Subconscious genius

The key to dropping the straight hip hop dope, say those who are actually dropping mad Science, is to let the words flow without thinking

Rappers, chill out. There may be more to it than just busting a rhyme.

A new study, published this week in Scientific Reports, suggests that freestyle rapping provides insights into how the creative process works. Neuroscientists at the US National Institute on Deafness and Other Communication Disorders in Maryland have detected lower rates of activity in the brain's frontal lobe, an area previously thought to be activated in creative behaviour.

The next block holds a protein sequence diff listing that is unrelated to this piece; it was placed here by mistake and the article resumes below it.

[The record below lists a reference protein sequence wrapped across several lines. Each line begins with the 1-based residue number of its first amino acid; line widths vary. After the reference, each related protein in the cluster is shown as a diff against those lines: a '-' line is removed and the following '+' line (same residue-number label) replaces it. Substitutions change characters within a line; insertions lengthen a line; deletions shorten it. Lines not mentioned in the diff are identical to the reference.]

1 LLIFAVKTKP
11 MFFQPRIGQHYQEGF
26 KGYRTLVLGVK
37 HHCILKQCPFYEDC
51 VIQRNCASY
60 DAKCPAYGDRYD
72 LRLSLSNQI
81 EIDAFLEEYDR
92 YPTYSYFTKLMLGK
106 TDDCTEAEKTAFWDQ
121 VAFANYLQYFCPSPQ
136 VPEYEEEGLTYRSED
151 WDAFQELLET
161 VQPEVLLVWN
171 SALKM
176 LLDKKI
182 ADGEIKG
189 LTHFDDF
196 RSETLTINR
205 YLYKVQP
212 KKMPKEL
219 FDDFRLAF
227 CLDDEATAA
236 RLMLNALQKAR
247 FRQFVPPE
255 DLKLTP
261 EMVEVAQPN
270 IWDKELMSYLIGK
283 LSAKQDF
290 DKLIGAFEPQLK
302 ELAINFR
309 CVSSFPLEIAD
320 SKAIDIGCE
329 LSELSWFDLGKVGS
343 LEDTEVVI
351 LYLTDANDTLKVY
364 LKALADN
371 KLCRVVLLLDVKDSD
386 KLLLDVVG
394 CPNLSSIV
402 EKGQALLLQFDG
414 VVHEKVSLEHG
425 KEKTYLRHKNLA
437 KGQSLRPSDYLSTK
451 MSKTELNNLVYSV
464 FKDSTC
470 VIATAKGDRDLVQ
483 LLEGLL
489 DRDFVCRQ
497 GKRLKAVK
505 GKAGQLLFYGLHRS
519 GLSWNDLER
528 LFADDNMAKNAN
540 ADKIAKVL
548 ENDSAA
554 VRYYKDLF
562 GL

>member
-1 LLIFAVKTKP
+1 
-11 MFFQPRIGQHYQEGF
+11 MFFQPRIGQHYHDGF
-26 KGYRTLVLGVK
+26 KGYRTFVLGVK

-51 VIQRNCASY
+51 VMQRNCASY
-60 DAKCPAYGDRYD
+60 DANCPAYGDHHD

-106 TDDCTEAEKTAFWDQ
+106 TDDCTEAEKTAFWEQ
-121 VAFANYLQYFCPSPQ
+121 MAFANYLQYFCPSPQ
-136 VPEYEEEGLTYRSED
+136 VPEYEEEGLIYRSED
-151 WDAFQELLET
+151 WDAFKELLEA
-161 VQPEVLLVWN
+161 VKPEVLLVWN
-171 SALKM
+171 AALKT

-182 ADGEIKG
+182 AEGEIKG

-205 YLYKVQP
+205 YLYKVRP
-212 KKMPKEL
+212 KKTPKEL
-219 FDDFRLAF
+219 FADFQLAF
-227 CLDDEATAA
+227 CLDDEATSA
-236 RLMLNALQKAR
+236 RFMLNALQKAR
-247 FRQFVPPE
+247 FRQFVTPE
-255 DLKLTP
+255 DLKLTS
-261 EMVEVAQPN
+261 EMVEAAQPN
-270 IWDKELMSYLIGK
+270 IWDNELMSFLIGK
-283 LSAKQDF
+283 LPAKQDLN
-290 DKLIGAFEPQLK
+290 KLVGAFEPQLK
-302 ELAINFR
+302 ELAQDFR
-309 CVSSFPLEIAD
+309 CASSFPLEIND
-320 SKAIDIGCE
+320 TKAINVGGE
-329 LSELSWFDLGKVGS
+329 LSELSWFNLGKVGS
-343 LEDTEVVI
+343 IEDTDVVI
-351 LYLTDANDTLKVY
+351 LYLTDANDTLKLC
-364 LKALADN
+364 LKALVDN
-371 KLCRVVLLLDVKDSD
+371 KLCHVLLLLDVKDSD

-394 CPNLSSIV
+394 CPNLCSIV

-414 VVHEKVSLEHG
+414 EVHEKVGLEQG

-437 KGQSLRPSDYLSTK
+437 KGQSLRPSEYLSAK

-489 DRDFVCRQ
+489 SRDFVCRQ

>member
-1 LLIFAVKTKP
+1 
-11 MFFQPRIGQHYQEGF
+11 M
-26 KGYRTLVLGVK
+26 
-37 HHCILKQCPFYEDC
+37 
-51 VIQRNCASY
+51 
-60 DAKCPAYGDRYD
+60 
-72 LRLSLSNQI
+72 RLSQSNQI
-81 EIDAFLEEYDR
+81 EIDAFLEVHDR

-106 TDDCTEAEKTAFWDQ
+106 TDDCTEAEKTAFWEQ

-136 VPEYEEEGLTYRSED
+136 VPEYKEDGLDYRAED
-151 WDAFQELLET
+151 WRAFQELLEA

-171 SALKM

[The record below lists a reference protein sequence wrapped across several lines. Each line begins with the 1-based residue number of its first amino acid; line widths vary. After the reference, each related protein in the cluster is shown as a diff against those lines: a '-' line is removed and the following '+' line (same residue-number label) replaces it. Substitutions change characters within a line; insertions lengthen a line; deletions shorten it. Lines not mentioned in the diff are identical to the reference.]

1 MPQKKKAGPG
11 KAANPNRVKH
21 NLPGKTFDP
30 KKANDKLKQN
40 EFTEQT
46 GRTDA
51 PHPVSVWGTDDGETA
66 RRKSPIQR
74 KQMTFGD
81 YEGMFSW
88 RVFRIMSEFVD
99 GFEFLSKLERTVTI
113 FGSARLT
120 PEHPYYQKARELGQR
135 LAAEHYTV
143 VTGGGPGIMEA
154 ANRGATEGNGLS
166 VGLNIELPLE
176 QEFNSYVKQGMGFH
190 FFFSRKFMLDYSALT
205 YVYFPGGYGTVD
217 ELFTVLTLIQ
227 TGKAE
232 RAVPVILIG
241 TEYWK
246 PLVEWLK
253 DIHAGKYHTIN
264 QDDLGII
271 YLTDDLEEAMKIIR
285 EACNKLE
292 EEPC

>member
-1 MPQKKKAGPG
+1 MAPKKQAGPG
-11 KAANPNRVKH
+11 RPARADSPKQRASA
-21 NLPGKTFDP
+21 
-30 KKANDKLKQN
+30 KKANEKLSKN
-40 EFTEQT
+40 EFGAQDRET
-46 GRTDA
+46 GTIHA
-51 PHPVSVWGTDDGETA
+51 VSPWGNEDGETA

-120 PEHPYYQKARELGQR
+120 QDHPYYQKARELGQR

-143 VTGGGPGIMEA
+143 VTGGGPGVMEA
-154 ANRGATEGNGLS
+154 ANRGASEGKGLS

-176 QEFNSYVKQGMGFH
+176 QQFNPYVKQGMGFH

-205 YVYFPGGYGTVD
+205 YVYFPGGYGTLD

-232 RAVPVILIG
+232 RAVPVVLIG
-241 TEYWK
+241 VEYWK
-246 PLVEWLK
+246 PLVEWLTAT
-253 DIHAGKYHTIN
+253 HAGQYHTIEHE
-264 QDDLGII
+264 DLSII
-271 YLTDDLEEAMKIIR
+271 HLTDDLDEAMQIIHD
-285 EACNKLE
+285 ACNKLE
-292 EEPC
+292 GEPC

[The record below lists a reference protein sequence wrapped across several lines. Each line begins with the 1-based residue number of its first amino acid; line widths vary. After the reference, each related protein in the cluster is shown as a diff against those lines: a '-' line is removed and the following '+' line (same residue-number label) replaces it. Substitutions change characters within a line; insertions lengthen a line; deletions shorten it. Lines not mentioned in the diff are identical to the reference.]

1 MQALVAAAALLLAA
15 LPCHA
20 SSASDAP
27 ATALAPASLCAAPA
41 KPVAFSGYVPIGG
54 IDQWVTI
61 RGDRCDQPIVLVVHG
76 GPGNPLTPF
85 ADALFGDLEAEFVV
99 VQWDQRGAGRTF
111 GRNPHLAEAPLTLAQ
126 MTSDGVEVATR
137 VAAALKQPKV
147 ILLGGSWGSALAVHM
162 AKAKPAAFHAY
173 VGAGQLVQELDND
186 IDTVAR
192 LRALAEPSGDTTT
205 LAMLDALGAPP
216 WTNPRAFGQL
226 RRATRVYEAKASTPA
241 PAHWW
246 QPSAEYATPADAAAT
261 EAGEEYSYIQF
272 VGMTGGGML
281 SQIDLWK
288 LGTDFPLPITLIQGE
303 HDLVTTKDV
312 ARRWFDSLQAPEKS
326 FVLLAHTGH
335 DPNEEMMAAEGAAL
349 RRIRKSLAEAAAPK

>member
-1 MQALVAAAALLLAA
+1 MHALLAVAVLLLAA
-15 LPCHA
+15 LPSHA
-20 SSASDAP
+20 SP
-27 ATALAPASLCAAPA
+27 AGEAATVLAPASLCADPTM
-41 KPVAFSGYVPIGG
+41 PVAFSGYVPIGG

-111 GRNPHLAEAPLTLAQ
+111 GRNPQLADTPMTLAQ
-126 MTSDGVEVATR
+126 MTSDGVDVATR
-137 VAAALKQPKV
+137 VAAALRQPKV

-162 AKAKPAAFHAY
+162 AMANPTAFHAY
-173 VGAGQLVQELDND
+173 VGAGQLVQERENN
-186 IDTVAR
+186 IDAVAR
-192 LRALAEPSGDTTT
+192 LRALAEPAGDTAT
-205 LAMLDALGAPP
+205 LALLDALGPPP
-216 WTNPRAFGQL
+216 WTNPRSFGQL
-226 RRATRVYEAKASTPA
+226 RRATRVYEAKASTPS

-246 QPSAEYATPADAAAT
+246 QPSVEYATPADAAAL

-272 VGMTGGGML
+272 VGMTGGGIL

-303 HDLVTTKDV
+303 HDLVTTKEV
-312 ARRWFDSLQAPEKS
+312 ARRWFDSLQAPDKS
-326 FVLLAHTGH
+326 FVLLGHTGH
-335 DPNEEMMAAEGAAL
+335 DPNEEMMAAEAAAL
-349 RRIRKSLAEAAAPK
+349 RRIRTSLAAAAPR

Paradoxically, rappers who are better at stringing together spontaneous lyrics show decreased brain activity. The key to creativity, it seems, may be simply to relax and allow the subconscious to take over.

The finding might have a special resonance for the region. The researchers will now study similar forms of freestyle verse, including poetry. In Arabic, the word "genius" - abqari - comes from the name of a mythical valley thought to be where muses inspired pre-Islamic Arabian poets. The ancient Greek had similar myths.

Neuroscientists believe they have discoved this valley, metaphorically speaking. There are sound explanations for extraordinary talents that once were ascribed to supernatural powers. Nobody tell Jay-Z.

Published: November 20, 2012 04:00 AM